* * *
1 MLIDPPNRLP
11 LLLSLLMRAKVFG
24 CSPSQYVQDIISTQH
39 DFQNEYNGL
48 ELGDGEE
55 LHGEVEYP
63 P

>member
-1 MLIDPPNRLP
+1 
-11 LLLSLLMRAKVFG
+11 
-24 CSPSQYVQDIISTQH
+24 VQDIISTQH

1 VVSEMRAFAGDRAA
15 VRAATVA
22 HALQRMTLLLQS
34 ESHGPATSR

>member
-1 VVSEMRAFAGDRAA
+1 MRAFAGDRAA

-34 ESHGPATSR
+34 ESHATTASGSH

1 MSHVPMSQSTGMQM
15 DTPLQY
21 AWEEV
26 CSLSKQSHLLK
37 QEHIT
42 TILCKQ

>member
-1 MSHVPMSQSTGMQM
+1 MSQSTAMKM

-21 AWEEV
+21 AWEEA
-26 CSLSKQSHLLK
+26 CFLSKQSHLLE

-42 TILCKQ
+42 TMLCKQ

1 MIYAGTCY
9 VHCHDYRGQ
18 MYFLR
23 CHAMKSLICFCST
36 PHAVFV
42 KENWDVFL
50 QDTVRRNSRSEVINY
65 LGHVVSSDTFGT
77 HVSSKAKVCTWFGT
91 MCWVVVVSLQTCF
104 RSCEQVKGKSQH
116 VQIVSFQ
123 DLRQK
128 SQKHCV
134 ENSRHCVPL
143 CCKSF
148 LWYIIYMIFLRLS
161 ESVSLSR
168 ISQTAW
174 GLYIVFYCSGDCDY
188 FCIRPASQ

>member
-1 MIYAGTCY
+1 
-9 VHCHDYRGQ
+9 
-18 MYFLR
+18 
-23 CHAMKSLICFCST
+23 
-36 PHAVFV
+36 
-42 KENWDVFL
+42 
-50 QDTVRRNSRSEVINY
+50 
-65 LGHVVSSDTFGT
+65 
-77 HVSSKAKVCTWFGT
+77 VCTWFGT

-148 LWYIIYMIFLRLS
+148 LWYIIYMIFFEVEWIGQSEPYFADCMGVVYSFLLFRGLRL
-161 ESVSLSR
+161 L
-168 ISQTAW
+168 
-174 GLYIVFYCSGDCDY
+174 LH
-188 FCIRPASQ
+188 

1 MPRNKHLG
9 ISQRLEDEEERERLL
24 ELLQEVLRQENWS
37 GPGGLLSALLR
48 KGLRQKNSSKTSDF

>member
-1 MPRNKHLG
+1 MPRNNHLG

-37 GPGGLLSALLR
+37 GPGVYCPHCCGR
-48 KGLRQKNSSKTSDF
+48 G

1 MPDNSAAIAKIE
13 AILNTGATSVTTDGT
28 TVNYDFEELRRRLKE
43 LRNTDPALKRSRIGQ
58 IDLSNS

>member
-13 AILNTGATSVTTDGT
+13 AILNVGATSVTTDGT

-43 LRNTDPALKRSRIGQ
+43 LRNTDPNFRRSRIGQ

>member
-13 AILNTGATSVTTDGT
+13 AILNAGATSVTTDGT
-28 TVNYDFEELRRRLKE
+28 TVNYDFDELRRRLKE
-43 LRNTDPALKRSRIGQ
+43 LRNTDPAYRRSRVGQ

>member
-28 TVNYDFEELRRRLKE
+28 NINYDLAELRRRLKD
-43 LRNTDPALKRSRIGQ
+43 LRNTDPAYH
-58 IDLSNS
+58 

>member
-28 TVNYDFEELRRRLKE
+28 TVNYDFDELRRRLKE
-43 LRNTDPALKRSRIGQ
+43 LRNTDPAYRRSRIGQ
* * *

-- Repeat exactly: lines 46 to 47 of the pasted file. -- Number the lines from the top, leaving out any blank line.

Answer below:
65 LGHVVSSDTFGT
77 HVSSKAKVCTWFGT